So yeah… my third cold this year. I feel like absolute crap today, as I did last night after getting back from an afternoon exploration of the castle. We both lasted about 2 hours up there, did fine, then suddenly Gabe announced that he had bonked and needed to start heading home.

As soon as he said so, I realized that I was feeling the same way. By the time we walked home and did a grocery shop, I was about ready to curl up and die. From scratchy throat to full-blown head cold in less than 24 hours… wow. This thing hit me like a freight train! (But NO, it is not swine flu, don’t worry.)

Other than that, Mrs. Lincoln…! Yesterday was a nice day. We had a lazy morning, then took the tram up to the castle, since we hadn’t actually been inside yet. We were hoping to see a free concert later in the afternoon, but it turned out that the free tickets were all gone (how does that work exactly?!)

Undeterred, we continued on into the castle, which was well worth the 5 euro entrance fee solely for the views of the city. It was definitely a change in perspective, as we are used to seeing the castle from everywhere else in the city… and now we were seeing the rest of the city from the castle.

It was great fun to sit up there and pick out all the places we knew, like a giant 3D topographical map spread out before us. I was amazed at how much we could already identify in the areas we’ve explored (and yes, we could almost see our house from there), although the suburbs to the north of the city were a mystery, as were the giant skyscrapers that stuck out on the horizon like strange transplants from another place and time.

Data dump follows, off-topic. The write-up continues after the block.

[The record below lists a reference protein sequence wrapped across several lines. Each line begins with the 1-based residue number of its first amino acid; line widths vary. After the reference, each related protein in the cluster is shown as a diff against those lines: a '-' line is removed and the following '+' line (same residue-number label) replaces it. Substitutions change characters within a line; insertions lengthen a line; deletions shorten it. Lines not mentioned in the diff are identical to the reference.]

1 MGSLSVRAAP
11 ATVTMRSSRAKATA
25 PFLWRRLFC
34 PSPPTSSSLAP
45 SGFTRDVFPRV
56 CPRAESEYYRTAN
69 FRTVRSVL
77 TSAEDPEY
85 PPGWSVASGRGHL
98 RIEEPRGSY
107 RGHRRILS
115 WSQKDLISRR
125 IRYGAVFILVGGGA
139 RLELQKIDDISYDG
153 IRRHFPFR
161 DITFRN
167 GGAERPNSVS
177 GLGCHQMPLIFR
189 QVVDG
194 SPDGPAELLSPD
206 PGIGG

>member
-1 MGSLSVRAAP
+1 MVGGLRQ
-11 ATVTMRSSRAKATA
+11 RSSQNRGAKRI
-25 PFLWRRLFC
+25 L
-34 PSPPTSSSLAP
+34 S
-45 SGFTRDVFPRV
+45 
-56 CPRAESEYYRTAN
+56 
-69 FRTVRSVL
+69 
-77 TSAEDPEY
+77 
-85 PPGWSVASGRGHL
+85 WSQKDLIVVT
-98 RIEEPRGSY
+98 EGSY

At one point, I likened our own experience in Lisbon to those skyscrapers: part of the city, and yet always removed, distinct, separate. From an outside perspective, we were just another couple of American tourists visiting the castle — and yet we are so much more than that. We live here now, we are starting to learn our way around, and at least one of us speaks the language fluently. I even found myself grumbling at the large crowd of tourists that drove us into the street as they stopped on the narrow sidewalk to take photos — just like I say to the tourists clogging the summer roads in Santa Cruz, “Some people actually live here, you know!”

So we have one foot in both worlds, the foreigner and the native, and we belong in neither. After a while, I think you just get used to the discordance that brings, but it’s constantly playing like a low hum at the back of your mind, and you don’t realize it’s there til you go home and suddenly it’s gone. Even so, like the skyscrapers, we have a unique, sometimes uncomfortable, but often enjoyable perspective on our adopted city.

But yesterday, we were able to put all that aside for a while and play at being tourists: climbing the castle walls, having a drink at the cafe while the band was tuning up (we did get to see them after all!), then walking through the small archaeological museum until we bonked and had to go home, where we ate chicken soup and watched a silly movie.

Best historical coincidence of all: we saw the castle on October 25, which I had discovered earlier (on Twitter no less) was the anniversary of the day the first king of Portugal defeated the Moslems after a seventeen-week siege of Lisbon and entered that same castle in victory. Very cool!

And now, without further ado… photos! With lots of trees and walls, trees and arches… basically, trees and rocks. Also, please note that the area surrounding the castle is called… that’s right… Santa Cruz. Heh.


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